With an ever-increasing list of big releases having dropped in the first few weeks of the new year, it’s safe to say 2015 is going to be big twelve months for bass music.
Whether based on the continuing vinyl resurgence or the rising number of digital releases appearing: our scene seems to be a hungry beast rarely satiated.
After the recent FKOF Review of Egoless’ Lion Charge release – one that seemed to break vinyl sale records within the community – we appear to have another release that’s got us all hot under the collar at FKOF HQ.
The Cypher EP undoubtedly ends February with a bang. The five track release is raw, harsh and undeniable – something you should – or need to – hear…
The FKOF Review
The Cypher EP opens up with the self-titled track, a production that showcases a raw, industrial setting that breathes evil activity. Biome, one of the best growl specialists in the scene, is back, announcing his return by moulding various mid-ranges into one parasitically addictive organism. Cypher is the perfect example of the producer’s ability to create sub warfare, a return to the dancefloor-destroying form we’ve come to expect. The way Cypher reaches its peak is something else; a specialty Biome is well known for – every element adds to the feeling of synthetic aggression.
Rumble is a cut that breaks away from the perceived limitations of the half-step sound, revealing a refreshing take on beat positioning by the Lancashire-bred musician. The way the low end sails through the track’s structure is simply gorgeous, movement that clears the way for the high-quality reeces and a mesmerising voice we can all find comfort in. A repetitive rumble stares down the listener, sitting in the most perfect place that combines with all the tricky percussive elements coming the listener’s way.
Biome returns to the half-step approach with Sentinel, the third track on the release. Sentinel is backed by syncopated drones that dig their way into the mind, destroying any short-lived beauty by overshadowing any positive state of mind. The tune bends the perception of the listener’s reality through its escalating growls, creating shapes throughout the cut that seem almost effortlessly built. With its excellent panning and Biome’s appropriate feel for running over distortion thresholds, Sentinel is a tune that demands repeat listening.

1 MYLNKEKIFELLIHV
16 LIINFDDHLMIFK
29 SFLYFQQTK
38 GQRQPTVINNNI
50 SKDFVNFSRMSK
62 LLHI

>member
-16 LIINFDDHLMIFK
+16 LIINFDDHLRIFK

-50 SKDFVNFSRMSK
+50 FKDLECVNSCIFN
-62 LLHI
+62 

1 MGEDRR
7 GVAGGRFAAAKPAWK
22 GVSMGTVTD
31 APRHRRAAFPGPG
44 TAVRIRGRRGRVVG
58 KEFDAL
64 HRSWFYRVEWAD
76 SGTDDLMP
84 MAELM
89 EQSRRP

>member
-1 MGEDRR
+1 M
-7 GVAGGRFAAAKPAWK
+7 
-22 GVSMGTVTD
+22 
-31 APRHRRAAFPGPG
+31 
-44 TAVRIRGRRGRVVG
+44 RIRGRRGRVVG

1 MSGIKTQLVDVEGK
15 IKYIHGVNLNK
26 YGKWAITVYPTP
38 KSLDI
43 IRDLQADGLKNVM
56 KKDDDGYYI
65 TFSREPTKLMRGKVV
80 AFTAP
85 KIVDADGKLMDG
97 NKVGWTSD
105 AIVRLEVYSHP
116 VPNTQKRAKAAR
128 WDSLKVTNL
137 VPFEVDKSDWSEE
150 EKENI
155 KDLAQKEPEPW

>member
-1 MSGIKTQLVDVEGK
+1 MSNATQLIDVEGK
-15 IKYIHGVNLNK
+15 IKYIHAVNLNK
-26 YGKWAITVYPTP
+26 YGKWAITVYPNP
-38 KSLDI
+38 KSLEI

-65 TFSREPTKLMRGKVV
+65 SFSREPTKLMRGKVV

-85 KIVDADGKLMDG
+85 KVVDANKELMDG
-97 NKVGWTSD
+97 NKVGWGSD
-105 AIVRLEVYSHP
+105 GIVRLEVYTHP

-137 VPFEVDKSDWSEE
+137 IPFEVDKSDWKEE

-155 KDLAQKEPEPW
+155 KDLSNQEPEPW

Stone Throw literally hits the listener in the face with a solid layer of bassweight that sits in the optimum frequency range. The track’s led by a repetitive bassline that stays within a static brink, allowing all the other elements to waltz outwards without breaching the applied signature approach. Low, moody pads create spooky atmospheres that crawl up on you before Man Made embarks through the last distinctive rhythmic avenue.
All in, Biome’s Cypher EP may both look to the past, with his early Macabre Unit productions, and to the newer 140 productions coming from producers like Icicle and Skeptical.
The flow of the release is flawless, a clear calling card to remind us that Biome is still one of the best producers in the dubstep sound.
Paddy seems to reinvent his sound constantly, pushing the boundaries of what/ how to implement audio elements – and what these applications can accomplish deep within.
This near-golden approach adds breadth and depth to the producer’s catalogue and joins HIS archive of music that gets better with age. Great to hear one of our favourite dubstep producers has still got what it takes! We just think it’s a shame some of the tracks on this release won’t see some Macabre Unit Vinyl treatment. But, saying that, we’ve heard there’s something coming on the next Demon 12” white label (NARK001)…
Biome’s Cypher EP is available now
Photographer for Biome unknown – if it’s you get in touch so we can credit!
Peace, love and respect.